Who ruled after Tut?
Tutankhamun seems to have died suddenly at the age of 19 and fathered no heirs. Inscriptions show that he was married to Ankhesenamun, who was Nefertiti’s daughter—meaning that she may have been his half sister. The couple had two daughters who died shortly after birth. Their mummies were found in Tut’s tomb. Tut’s death may have left Ankhesenamun in a desperate situation. A letter to the King of the Hittites, who ruled much of what is now Turkey and Syria, asking him to send a groom to share the throne of Egypt may have been written by her as a last-ditch effort to hold onto power. Documents show the Hittite prince Zannanza was sent to Egypt but he seems to have disappeared on the way. When the letter was sent is a matter of debate, according to Eaton-Krauss. It is possible that Nefertiti was the letter’s author and she was asking for a groom in an attempt to retain power before she ultimately took the title of pharaoh for herself. The contents of any new chambers are unlikely to reveal who wrote the letter, but what happened in the aftermath of Tut’s death is mystery that many Egyptologists would love to solve.
Who was Tut’s tomb actually built for?
To some scholars, including Reeves, Tut’s tomb seems a little small for a pharaoh. Some have thought that a tomb that was already constructed may have been repurposed when Tutankhamun suddenly died. Although the tomb contained a wealth of artifacts, only one of the four rooms—the burial chamber—had its walls plastered and painted. Other royal tombs of this time had much more extensive decoration. The paintings in Tut’s tomb describe the first stages of his spiritual transition to the afterlife. According to Reeves, 80 percent or more of the burial artifacts show signs of being repurposed from earlier rulers, including Akhenaten. Reeves thinks that instead of enlarging a small tomb for Tut, builders might have walled off part of a larger tomb for him. He thinks the original owner of the tomb may lie in one of the newly detected chambers—and that person was Nefertiti buried as the pharaoh Smenkhkara. Hawass, however, thinks that the prominent role Nefertiti played in the cult of Aten makes it unlikely that she was buried in the Valley of the Kings, which was an area sacred to the god Amun.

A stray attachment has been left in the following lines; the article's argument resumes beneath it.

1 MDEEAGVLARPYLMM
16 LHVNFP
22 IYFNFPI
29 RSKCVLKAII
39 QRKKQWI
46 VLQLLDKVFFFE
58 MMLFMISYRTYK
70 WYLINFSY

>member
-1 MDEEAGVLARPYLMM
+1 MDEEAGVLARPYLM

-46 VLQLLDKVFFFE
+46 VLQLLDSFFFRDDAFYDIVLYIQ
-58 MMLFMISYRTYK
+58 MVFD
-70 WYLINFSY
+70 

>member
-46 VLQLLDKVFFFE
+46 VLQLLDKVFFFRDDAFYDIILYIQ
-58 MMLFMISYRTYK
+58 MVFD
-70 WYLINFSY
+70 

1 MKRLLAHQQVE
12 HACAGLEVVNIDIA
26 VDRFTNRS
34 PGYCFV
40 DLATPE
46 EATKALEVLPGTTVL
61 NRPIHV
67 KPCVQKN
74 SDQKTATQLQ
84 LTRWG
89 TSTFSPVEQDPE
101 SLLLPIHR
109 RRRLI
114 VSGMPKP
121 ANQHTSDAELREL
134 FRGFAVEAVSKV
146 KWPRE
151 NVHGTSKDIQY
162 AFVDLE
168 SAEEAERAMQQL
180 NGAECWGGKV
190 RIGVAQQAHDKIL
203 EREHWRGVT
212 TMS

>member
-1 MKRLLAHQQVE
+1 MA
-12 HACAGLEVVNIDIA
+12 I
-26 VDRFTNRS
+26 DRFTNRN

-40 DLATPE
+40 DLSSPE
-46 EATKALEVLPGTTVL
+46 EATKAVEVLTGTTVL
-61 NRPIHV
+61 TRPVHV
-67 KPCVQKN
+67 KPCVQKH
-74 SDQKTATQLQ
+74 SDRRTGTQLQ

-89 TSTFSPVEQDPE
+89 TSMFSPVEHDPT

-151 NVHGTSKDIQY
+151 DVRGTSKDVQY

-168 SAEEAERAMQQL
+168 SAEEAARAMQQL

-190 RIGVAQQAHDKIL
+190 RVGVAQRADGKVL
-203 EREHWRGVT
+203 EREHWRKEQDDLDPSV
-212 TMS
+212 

Who else might be buried in Tut’s tomb?
Few scholars share Reeves’s optimism that any new chambers would contain Nefertiti’s tomb. Although finding her mummy, under whatever name, would be a tremendous boon to the study of ancient Egypt, there is a good possibility that a newly discovered chamber would contain something else. Frank Rühli of the University of Zurich, who has conducted a thorough study of Tut’s mummy, compiled a list of other royal persons who could be interred there, including Tut’s older sister Meritaten, his possible mother Kiya and, of course, Smenkhkara either as Nefertiti or not. Any of those mummies could tell us more about who Tut was related to. Another possibility that has received less attention is that they could just be storage chambers. If the chambers do exist, the possibilities of what they might tell us about Tut are nearly limitless. As Eaton-Krauss puts it, “the only thing we know for certain about Tutankhamun is that he died.”
How did Tut die?
One important question that is not likely to be answered by anything that might be contained in any newly discovered chambers is how Tutankhamun died. DNA analysis by Rühli showed that the boy king suffered from malaria and CT scans indicated he probably had a rare bone disorder called Köhler disease that caused his left foot to be deformed. Tut’s tomb contained 130 walking sticks, some even showed signs that he had used them during his life. Neither of these diseases would necessarily have been fatal, according to Rühli. He believes that the best explanation may be a severe leg fracture. His knee was broken so badly that it pierced the skin and may have caused massive bleeding. Although a fatal leg fracture fits the idea that Tut died abruptly, Rühli cannot state for a medical certainty that the fracture occurred while Tut was alive. It is possible that his knee was broken after his death.
Understanding Tutankhamun’s health affects how scholars view him, Rühli says. Was he a strong dynamic pharaoh who led armies into battle or a sickly weak figurehead manipulated by the ambitious older men in his court? Rühli hopes to be able to do a thorough but noninvasive examination of Tut’s body to gather more data on his health and cause of death.